Top 5 Superhero Cartoons of the 1980s - TVStoreOnline

What defines a Superhero? Do they have to wear a costume and cape and fly in the air? Or are superheroes, people, who regardless of their affiliation with this planet or the next, risk life and limb to help those in need? While, Batman, Superman, Wonder Woman etc., would be construed as belonging to the canon of "official" superheroes, certainly there are others that many overlook, and this is likely because they simply just don't identify with them on some level.  Is there anything better today than 80s Superhero cartoons?

Yet, superheroes, are all around us each and every day. Whether it's a police officer who stops a crime in action or a firefighter who rescues a little kid from the fourth floor of a burning building--superheroes are what keep us going. They are what inspire us to do and reach for superhero heights in our own lives.

What follows is the list of our favorite superhero cartoons from the 1980s (in no particular order):

Superfriends Cartoon series

Super-Friends (1973-1986)

Will running for over ten years on ABC as part of the network's Saturday morning lineup, Super-Friends went through a fun list of alternate titles throughout its run. One point, the show, which was produced by Hanna-Barbera was known as "Challenge of the Super Friends," then "The All-New Super Friends Hour," and The Super Powers Team: Galactic Guardians" for example. The show was tied in with the superheroes of DC Comics and featured the likes of Superman, Aquaman, Wonder Woman, and Batman & Robin. Each episode the superhero team, which also included special tie-in characters like The Wonder Twins, Zan and Jayna, and their pet/superhero wannabe monkey, Gleek. The Twins had the ability to shapeshift into almost anything. While in some episodes of the show, the Super-Friends would face an evil monster or villain, the most notorious super villain that they would offer go up against was Mxyzptlk. Fans of DC Comics know that Mxyzptlk aka Mr. Mxyzptlk got his start in the Superman Comics in the 1940s. As he appeared in many episodes of Super-Friends, he was always behind some evil on the show that the gang has to fight off, and in the end, unveil as being the doing of Mxyzptlk. This results, almost always, as having to get him to say his own name backward in order to banish him.

He-Man and the Masters of the Universe Animated series

He-Man & The Masters of the Universe (1983-1985)

Running just two years on the air, He-Man ran all over television, before being snatched up for syndication on the USA Network in 1988--this is where most kids watched the show in the era. Being a beloved kid's cartoon series of the '80s, and now a series with a heavy cult following due to it's homo-eroticism between the lead characters He-Man and Man At Arms--the show featured "Adam", a young man from Eternia, who, after gaining the powers of Castle Grayskull through a sword, turned into He-Man and would set off each week to undo the evil forces or plans of Skeletor. Skeletor's passion was to conquer Eternia and take over ownership of Castle Grayskull. A mega-successful toy line followed through Mattel as well as a live-action movie made by Cannon Films which starred Rocky IV's Ivan Drago, Captain.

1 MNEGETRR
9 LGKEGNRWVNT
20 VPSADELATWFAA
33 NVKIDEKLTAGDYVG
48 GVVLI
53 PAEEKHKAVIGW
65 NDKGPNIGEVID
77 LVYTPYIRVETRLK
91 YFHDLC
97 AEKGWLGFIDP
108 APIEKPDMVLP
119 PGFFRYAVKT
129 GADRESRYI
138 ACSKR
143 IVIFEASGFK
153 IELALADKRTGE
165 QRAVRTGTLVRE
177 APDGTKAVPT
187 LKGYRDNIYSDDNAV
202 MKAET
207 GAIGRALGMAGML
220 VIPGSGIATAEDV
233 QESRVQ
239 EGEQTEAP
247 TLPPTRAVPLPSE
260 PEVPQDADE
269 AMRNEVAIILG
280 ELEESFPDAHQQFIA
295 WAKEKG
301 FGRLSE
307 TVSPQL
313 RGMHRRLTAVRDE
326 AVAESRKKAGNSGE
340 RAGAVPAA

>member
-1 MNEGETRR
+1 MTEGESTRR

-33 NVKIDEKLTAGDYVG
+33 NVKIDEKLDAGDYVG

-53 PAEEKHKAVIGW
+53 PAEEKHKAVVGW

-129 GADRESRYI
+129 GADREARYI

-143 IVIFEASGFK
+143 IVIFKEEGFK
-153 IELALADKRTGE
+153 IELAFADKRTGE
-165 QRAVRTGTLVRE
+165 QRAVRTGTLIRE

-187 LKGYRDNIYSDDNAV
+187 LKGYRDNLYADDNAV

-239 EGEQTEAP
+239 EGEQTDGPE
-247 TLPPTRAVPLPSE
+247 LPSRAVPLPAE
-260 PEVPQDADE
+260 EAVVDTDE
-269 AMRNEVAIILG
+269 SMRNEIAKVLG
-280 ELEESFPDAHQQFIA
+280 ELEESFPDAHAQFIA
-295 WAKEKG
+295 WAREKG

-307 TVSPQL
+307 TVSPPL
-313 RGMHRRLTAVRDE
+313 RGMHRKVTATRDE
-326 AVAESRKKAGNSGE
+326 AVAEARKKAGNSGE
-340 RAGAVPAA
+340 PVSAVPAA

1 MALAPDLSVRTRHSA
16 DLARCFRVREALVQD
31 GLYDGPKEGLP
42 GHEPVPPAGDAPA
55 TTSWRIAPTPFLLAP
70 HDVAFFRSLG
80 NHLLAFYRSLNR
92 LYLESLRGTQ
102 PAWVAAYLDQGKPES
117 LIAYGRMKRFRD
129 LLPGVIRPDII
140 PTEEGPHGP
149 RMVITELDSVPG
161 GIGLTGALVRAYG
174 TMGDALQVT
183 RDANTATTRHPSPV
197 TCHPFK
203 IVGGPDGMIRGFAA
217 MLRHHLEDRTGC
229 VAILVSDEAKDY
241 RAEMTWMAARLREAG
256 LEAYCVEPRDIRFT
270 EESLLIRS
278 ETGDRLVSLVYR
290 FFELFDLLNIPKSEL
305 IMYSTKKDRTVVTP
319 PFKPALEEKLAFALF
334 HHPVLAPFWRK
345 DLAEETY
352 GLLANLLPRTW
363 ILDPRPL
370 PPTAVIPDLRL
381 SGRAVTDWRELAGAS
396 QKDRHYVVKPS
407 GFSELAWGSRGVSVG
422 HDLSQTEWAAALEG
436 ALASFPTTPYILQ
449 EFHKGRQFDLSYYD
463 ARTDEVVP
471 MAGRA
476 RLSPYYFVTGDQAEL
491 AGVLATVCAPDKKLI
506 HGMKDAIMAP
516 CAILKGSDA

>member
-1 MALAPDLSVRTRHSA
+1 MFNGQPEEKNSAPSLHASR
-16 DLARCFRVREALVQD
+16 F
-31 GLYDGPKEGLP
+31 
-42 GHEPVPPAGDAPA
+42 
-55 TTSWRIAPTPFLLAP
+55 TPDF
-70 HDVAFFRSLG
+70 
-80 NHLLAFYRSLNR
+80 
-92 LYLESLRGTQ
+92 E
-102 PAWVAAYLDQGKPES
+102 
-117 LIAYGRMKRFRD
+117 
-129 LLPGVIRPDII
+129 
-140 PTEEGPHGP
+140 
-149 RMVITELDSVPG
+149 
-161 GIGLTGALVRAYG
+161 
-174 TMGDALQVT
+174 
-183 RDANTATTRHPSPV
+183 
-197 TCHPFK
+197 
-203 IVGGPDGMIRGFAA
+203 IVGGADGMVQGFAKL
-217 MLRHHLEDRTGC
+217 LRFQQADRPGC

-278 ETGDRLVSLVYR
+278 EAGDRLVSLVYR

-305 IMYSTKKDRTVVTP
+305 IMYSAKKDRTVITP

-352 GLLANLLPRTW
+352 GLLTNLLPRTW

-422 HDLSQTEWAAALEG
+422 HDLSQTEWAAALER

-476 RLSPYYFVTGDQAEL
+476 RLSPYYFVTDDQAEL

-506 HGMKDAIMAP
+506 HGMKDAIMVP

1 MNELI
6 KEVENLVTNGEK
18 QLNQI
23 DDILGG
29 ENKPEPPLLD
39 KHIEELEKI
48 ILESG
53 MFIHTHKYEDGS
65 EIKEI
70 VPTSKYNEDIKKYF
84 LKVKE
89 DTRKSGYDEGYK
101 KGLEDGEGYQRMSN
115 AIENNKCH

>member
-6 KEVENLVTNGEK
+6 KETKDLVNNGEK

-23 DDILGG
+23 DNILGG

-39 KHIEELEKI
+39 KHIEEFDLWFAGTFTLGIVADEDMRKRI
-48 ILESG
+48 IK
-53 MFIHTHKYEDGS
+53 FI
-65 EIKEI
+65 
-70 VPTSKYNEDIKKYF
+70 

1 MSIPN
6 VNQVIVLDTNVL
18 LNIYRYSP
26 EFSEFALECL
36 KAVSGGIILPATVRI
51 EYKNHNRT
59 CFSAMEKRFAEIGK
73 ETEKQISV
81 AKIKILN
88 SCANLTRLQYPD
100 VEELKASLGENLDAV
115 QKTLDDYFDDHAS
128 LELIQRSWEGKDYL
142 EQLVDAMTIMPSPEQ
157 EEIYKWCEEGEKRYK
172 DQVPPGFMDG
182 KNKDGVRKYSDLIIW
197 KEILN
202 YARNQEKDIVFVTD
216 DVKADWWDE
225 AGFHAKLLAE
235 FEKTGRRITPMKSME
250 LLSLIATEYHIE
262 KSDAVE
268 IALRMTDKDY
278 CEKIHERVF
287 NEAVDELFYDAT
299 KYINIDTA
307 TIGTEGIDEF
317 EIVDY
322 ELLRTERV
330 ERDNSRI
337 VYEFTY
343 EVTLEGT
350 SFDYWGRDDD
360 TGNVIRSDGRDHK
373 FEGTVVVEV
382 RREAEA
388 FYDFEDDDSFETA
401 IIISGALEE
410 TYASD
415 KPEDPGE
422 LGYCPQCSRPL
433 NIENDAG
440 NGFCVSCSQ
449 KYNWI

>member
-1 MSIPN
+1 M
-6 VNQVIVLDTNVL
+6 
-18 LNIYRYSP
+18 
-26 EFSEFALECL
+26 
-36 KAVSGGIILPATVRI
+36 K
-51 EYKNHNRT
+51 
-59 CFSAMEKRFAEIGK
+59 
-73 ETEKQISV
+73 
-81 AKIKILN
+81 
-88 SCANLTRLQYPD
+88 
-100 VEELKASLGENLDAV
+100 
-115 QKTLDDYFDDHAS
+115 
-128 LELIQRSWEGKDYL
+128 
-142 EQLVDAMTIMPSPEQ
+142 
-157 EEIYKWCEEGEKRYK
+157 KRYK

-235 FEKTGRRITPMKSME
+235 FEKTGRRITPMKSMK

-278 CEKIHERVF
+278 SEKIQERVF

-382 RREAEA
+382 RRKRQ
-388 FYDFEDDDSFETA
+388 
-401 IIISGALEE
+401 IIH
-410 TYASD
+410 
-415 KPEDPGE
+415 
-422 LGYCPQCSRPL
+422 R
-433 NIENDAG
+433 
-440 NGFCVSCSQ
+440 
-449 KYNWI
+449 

Captain Caveman

Captain Caveman aka Captain Caveman and the Teen Angels (1977-1980)

A heavy staple in Saturday morning syndication, Captain Caveman was Josie and the Pussycats meets Scooby-Doo. What separated the show from something like Scooby Doo was that Captain Caveman often referred to by the girls as "Cavey" had superpowers, even though, at times, they didn't work so well. Captain Caveman's trademark was his battle yell, which he would set in motion whenever he was in need. He would yell, "Captain CAAAVEMANNN!" His voice on the show was done by Looney Tunes legend Mel Blanc, who famously, was the voice for such cartoon characters as Bugs Bunny and Daffy Duck.

Voltron animated series

Voltron (1984-1985)

Even though Voltron aka Voltron: Defender of the Universe only ran for one year on American television, it caused quite the stir amongst kids who were already in love with morphing action figures like The Transformers and the Go-Bots. Re-dubbed for American audiences, Voltron was a Japanese series that had aired the previous year across the pond under the title "Beast King Go Lion." That show had much more violence in it, and the American redux of it. The show featured a team of young people who each rode out in giant robot lions and helped people, and when they would encounter an evil force that they would be unable to stop individually, they would team up, and shift/morph each of their lion robots into one giant creation--Voltron.

Spiderman and his amazing friends

Spiderman and His Friends (1981-1983)

Running for only two seasons on NBC, Spiderman and His Amazing Friends was narrated by none other than Marvel Comics God, Stan Lee. Starting out each episode with a narrator that began with, "Hi True Believers..," this Spiderman series, not the first animated-Spidey series to be on television, featured Spiderman teaming up with Iceman and Firestar. The three, each week, would battle an unstoppable villain, and in the end, they would manage to get the best of him and live to fight another day.

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